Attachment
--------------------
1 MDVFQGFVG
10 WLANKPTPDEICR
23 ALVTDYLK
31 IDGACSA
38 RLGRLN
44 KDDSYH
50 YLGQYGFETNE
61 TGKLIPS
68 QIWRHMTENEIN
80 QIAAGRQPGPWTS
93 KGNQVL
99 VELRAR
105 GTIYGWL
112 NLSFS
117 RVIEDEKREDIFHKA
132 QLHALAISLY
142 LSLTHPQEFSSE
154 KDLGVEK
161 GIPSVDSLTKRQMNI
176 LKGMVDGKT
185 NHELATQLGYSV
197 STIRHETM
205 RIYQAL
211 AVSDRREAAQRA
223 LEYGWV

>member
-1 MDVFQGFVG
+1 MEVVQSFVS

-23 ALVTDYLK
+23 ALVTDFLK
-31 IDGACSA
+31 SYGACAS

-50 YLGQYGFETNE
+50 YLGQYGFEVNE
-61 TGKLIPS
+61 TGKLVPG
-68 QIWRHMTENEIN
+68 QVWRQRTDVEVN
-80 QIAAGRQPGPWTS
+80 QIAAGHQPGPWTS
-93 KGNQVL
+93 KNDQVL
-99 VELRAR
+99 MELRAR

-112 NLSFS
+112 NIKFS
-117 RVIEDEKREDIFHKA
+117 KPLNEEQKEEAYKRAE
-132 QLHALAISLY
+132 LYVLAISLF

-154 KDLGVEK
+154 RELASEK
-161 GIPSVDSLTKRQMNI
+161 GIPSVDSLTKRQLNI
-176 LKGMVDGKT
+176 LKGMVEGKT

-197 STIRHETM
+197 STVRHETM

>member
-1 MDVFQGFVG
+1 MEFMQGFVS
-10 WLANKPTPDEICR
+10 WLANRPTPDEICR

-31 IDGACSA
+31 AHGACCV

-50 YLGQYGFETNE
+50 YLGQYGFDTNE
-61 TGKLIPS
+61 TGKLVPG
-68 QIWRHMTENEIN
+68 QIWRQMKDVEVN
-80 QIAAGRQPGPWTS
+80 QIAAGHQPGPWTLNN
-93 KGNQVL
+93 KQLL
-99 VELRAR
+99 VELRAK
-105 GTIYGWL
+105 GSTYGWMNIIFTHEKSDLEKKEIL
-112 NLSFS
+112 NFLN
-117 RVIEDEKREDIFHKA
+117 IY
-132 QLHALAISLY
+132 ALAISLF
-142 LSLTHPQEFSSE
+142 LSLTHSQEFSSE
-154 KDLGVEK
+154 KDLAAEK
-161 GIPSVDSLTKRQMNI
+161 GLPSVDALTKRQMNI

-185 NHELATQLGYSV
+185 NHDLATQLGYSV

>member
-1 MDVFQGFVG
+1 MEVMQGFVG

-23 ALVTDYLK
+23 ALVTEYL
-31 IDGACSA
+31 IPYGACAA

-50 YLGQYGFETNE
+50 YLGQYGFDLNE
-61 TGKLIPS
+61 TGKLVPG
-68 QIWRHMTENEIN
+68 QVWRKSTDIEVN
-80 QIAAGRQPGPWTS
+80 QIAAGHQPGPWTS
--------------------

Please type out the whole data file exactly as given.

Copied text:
1 MDVFQGFVG
10 WLANKPTPDEICR
23 ALVTDYLK
31 IDGACSA
38 RLGRLN
44 KDDSYH
50 YLGQYGFETNE
61 TGKLIPS
68 QIWRHMTENEIN
80 QIAAGRQPGPWTS
93 KGNQVL
99 VELRAR
105 GTIYGWL
112 NLSFS
117 RVIEDEKREDIFHKA
132 QLHALAISLY
142 LSLTHPQEFSSE
154 KDLGVEK
161 GIPSVDSLTKRQMNI
176 LKGMVDGKT
185 NHELATQLGYSV
197 STIRHETM
205 RIYQAL
211 AVSDRREAAQRA
223 LEYGWV

>member
-1 MDVFQGFVG
+1 MEVVQSFVS

-23 ALVTDYLK
+23 ALVTDFLK
-31 IDGACSA
+31 SYGACAS

-50 YLGQYGFETNE
+50 YLGQYGFEVNE
-61 TGKLIPS
+61 TGKLVPG
-68 QIWRHMTENEIN
+68 QVWRQRTDVEVN
-80 QIAAGRQPGPWTS
+80 QIAAGHQPGPWTS
-93 KGNQVL
+93 KNDQVL
-99 VELRAR
+99 MELRAR

-112 NLSFS
+112 NIKFS
-117 RVIEDEKREDIFHKA
+117 KPLNEEQKEEAYKRAE
-132 QLHALAISLY
+132 LYVLAISLF

-154 KDLGVEK
+154 RELASEK
-161 GIPSVDSLTKRQMNI
+161 GIPSVDSLTKRQLNI
-176 LKGMVDGKT
+176 LKGMVEGKT

-197 STIRHETM
+197 STVRHETM

>member
-1 MDVFQGFVG
+1 MEFMQGFVS
-10 WLANKPTPDEICR
+10 WLANRPTPDEICR

-31 IDGACSA
+31 AHGACCV

-50 YLGQYGFETNE
+50 YLGQYGFDTNE
-61 TGKLIPS
+61 TGKLVPG
-68 QIWRHMTENEIN
+68 QIWRQMKDVEVN
-80 QIAAGRQPGPWTS
+80 QIAAGHQPGPWTLNN
-93 KGNQVL
+93 KQLL
-99 VELRAR
+99 VELRAK
-105 GTIYGWL
+105 GSTYGWMNIIFTHEKSDLEKKEIL
-112 NLSFS
+112 NFLN
-117 RVIEDEKREDIFHKA
+117 IY
-132 QLHALAISLY
+132 ALAISLF
-142 LSLTHPQEFSSE
+142 LSLTHSQEFSSE
-154 KDLGVEK
+154 KDLAAEK
-161 GIPSVDSLTKRQMNI
+161 GLPSVDALTKRQMNI

-185 NHELATQLGYSV
+185 NHDLATQLGYSV

>member
-1 MDVFQGFVG
+1 MEVMQGFVG

-23 ALVTDYLK
+23 ALVTEYL
-31 IDGACSA
+31 IPYGACAA

-50 YLGQYGFETNE
+50 YLGQYGFDLNE
-61 TGKLIPS
+61 TGKLVPG
-68 QIWRHMTENEIN
+68 QVWRKSTDIEVN
-80 QIAAGRQPGPWTS
+80 QIAAGHQPGPWTS